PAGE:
Joel Falconer is the Features Editor at TNW. He lives on the Gold Coast, Australia with his wife and three kids and can sometimes be found g Joel Falconer is the Features Editor at TNW. He lives on the Gold Coast, Australia with his wife and three kids and can sometimes be found gaming or consulting. Follow Joel on Twitter.
Apple’s iCloud, which it will announce at the WWDC next week, may cost $25 a year after a free period at launch, the LA Times reports.
It also claims that 70% of revenue from iCloud will go to record labels, 12% to music publishers, and 18% for Apple.
While we don’t know how far the scope of the iCloud product will extend, Apple’s implication in its press release that called iCloud a ‘cloud services’ product is that it extends beyond just music. The revenue sharing agreement, however, indicates that the majority of the money involved is being spent on music.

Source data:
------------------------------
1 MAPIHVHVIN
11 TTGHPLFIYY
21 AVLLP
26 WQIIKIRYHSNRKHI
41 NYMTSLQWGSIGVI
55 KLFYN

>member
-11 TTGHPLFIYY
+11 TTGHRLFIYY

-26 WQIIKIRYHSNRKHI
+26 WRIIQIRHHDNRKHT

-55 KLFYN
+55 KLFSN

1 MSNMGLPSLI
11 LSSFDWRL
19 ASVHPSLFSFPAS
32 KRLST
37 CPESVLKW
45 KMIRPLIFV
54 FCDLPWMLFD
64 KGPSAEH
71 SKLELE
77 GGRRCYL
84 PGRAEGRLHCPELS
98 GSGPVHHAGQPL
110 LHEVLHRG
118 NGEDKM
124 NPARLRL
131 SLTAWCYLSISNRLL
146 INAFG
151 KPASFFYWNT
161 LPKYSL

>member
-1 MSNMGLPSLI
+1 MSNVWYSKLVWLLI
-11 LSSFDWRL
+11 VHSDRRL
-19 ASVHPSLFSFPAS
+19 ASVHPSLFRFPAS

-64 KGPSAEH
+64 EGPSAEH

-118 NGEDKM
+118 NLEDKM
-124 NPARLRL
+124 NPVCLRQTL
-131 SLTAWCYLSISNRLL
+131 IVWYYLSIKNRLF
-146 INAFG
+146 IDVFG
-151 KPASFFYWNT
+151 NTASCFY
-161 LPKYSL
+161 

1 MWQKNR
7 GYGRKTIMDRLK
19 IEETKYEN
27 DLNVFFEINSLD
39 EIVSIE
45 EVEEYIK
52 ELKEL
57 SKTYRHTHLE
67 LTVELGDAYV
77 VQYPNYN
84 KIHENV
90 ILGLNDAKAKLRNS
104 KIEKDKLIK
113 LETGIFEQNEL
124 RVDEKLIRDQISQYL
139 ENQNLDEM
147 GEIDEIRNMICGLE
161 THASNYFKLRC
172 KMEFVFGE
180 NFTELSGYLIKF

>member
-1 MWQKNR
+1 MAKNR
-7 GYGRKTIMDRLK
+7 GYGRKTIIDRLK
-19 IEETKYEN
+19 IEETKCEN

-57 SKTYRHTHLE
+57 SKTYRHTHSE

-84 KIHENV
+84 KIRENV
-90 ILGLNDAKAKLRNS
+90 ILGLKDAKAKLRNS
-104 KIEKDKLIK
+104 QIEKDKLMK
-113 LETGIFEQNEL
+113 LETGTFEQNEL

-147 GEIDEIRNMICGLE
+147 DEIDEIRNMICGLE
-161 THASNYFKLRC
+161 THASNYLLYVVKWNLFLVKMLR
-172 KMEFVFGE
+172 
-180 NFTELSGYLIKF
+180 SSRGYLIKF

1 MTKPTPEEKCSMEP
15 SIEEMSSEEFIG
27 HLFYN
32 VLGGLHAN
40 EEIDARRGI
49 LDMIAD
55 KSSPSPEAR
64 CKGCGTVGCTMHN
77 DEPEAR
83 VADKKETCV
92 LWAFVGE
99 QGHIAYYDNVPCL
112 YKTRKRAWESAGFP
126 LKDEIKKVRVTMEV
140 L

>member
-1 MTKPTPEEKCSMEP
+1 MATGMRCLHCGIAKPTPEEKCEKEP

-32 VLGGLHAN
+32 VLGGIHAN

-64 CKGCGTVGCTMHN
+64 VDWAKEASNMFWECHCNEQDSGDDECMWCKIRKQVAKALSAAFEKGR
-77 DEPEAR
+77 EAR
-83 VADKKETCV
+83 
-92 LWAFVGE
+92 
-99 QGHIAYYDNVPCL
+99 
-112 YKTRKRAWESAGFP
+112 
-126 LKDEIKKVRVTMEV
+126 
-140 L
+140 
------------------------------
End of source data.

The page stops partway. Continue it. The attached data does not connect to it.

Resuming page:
We do know that Apple is now in a good place to launch the music service with the full backing of the world’s major labels. Apple just finalized agreements with Universal Music Group, the last holdout and the biggest player in the music market.
Cloud services tend to deliver more on convenience than buzz and excitement (at least for me), so the free period is a great tactic to hook users. If Dropbox didn’t have a free plan, I would never have given it a try.
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